4.      Counting lights provides a nice segue into the world of data analysis and statistics. Once you have counted reds, greens, and yellows for the same trip several times, your kids will develop expectations about how many reds, greens, and yellows are typical. Help them determine the average number of red (or green) lights you encounter for each trip to soccer practice. Then ask questions like “What do you think are the chances we’ll get all greens today?” Or all reds, or only 1 green, or 3 yellows, etc.? Watch your children transform into budding statisticians!  

Now that we’ve become a traffic-light-counting crew, the kids actually get upset when we forget to count. They get excited when we go to a new place and can track lights on a different route. They cheer for the color they’re in charge of counting. Have you ever felt relieved to get a red light? This game can make you feel that way! And of course, the thrill of hitting the rare yellow light can be so exhilarating.

Best of all, traffic light counting is for all ages. Even if you don’t have kids, or your kids are in high school, just try it on your next few trips. You may be surprised how easy it is to get caught up in this simple diversion. π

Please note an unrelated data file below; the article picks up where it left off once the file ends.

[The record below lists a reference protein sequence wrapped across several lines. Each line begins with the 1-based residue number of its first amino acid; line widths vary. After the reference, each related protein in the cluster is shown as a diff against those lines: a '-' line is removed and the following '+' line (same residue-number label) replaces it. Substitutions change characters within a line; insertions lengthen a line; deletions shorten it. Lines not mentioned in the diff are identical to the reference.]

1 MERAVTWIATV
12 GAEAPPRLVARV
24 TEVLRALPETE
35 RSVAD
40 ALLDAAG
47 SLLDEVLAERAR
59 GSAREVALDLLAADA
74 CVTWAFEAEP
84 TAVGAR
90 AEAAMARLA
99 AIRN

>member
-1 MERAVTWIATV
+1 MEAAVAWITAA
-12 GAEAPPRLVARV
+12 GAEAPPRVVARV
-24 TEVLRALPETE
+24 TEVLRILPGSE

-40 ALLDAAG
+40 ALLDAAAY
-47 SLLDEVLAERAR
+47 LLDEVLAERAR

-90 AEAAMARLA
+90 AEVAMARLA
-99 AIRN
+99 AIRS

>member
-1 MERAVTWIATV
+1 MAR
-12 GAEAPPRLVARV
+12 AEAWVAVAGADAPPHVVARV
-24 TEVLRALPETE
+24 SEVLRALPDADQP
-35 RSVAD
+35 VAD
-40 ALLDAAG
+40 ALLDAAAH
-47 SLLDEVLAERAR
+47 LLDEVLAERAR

Hi my friends. So sorry to leave you alone for so long. The preschool newsletter is done. I can move on with my life! Here's a little post that has to do with big numbers:

Seven Billion
I found this poster inside a National Geographic magazine on our coffee table:
We don’t subscribe to National Geographic so I don’t even know where it came from, but anyway this fascinating picture is called “The Face Of Seven Billion”. It is actually a sort of chart. The face you see is made up of tiny human figures, 7000 of them to be exact. Can you see it better here?:
How about now?:
Each human figure represents 1 million people. 7,000 of them together represent the 7 billion people in the world. Yikes! So many people! Let me tell you, the kids actually “got” this. Well, I take that back. I don't believe they grasp the magnitude of 7 billion, but they "got" how the chart works and they know that there are A LOT of people in the world. I explained the poster to my 7-year-old one time and he understood it well enough to repeat the meaning behind the chart to his little sister who also “got” it for the most part. The 3-year-old, not so much….